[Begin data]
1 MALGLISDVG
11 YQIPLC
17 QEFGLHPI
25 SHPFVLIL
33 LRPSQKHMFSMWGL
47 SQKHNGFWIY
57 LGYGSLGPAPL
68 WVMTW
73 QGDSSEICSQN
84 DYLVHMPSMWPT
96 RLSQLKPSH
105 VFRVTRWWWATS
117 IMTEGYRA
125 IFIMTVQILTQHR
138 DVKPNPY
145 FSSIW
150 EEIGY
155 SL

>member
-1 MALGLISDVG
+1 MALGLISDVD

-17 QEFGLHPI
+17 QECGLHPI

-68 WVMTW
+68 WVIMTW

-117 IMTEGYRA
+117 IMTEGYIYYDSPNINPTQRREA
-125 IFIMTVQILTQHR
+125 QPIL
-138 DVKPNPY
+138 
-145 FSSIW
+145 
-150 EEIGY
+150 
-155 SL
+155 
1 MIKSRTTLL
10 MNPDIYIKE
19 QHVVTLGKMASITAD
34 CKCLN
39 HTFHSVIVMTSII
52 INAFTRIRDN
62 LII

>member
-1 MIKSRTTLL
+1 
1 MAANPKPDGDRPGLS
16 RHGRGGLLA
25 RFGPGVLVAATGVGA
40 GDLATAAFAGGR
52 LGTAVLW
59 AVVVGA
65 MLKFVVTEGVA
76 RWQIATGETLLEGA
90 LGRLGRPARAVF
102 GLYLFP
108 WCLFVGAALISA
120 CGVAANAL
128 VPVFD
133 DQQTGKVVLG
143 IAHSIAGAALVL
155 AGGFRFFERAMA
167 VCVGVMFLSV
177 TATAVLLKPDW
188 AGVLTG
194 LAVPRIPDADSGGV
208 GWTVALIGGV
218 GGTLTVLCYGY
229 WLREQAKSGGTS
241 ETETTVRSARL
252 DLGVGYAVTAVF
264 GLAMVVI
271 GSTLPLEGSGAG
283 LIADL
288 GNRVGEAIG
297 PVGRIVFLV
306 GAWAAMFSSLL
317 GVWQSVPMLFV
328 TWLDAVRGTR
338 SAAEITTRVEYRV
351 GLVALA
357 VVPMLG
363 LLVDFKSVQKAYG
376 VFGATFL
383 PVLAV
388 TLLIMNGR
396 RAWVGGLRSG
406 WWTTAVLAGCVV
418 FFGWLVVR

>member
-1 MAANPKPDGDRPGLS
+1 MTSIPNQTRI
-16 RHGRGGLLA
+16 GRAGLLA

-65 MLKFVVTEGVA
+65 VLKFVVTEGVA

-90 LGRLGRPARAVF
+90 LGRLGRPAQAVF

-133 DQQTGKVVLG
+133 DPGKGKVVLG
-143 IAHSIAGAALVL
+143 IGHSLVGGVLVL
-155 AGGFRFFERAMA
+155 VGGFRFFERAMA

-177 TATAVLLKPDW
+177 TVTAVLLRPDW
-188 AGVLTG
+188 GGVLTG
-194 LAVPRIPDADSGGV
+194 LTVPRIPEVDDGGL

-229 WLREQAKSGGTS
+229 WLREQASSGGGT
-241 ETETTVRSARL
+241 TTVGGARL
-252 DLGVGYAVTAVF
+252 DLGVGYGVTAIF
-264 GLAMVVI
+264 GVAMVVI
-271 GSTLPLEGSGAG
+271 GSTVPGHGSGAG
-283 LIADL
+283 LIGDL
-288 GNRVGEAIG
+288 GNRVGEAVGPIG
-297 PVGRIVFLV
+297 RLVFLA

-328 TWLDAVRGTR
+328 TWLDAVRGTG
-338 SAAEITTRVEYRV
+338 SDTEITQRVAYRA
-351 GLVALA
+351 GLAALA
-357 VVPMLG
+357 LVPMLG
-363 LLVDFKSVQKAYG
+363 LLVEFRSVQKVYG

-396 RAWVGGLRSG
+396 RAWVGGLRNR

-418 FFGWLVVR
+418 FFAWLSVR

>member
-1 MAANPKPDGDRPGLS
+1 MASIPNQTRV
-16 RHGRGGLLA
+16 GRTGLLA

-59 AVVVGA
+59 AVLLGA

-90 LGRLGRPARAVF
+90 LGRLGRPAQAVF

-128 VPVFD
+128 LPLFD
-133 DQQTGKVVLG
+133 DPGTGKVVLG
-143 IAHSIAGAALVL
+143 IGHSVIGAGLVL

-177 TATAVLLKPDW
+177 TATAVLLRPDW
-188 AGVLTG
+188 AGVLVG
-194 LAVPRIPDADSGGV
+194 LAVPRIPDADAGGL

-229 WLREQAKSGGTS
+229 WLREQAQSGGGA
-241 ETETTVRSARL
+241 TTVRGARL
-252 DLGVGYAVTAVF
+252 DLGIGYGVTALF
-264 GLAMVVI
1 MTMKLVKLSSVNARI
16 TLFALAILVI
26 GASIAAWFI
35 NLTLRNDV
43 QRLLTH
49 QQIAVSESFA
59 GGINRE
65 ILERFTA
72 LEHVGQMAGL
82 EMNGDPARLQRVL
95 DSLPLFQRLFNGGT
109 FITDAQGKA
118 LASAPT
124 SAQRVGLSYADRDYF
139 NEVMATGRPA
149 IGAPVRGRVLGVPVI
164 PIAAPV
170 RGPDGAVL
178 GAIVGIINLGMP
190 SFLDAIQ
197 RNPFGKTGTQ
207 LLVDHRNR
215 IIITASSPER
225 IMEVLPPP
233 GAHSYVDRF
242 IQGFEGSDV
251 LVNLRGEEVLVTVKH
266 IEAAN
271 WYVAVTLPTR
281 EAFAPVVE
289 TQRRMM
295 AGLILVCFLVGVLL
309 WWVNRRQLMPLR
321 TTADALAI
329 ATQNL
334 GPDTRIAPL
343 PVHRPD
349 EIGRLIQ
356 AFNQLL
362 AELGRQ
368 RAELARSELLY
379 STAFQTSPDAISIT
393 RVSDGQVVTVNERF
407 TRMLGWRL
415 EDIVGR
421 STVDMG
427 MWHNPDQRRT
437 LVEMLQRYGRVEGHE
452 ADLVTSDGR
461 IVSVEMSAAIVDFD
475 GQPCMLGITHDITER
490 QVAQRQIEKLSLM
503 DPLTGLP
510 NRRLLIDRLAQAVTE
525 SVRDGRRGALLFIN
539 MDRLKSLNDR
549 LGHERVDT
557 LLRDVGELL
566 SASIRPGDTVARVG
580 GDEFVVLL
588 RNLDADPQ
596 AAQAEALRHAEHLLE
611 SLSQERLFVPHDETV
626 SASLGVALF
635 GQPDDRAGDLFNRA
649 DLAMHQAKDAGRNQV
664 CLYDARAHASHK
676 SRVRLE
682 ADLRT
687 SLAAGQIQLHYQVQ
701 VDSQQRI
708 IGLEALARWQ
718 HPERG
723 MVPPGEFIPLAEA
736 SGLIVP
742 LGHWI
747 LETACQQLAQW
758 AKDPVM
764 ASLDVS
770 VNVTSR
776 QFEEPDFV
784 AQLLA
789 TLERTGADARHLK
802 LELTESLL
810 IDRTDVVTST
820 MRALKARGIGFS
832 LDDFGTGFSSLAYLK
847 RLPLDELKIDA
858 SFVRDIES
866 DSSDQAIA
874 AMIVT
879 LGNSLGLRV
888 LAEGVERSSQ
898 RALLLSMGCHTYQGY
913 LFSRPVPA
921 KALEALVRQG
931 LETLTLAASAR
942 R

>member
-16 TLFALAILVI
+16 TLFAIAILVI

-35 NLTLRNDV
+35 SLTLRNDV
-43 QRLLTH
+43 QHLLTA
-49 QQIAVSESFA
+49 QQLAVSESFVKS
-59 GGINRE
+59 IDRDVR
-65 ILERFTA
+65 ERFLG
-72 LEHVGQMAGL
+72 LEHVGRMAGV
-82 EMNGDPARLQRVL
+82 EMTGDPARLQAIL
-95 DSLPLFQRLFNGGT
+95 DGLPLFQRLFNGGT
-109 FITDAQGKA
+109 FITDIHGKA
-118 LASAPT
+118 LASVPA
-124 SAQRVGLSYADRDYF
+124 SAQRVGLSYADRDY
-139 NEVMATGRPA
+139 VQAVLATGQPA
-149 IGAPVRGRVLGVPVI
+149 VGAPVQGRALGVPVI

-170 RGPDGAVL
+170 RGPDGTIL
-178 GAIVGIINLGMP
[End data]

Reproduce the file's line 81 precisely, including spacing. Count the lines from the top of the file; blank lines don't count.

338 SAAEITTRVEYRV